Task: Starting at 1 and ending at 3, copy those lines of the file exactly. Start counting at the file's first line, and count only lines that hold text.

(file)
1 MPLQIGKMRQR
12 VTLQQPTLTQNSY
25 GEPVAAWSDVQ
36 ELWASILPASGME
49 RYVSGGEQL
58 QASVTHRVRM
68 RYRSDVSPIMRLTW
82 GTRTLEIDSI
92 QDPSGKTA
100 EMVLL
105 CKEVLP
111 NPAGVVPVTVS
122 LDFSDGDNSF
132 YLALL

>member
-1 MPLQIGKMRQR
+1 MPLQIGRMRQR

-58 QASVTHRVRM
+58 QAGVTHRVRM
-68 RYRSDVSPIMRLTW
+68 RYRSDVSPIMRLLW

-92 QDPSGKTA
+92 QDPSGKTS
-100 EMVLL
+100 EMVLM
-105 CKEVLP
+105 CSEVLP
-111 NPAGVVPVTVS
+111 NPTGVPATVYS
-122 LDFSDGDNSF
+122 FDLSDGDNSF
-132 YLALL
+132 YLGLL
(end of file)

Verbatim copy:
1 MPLQIGKMRQR
12 VTLQQPTLTQNSY
25 GEPVAAWSDVQ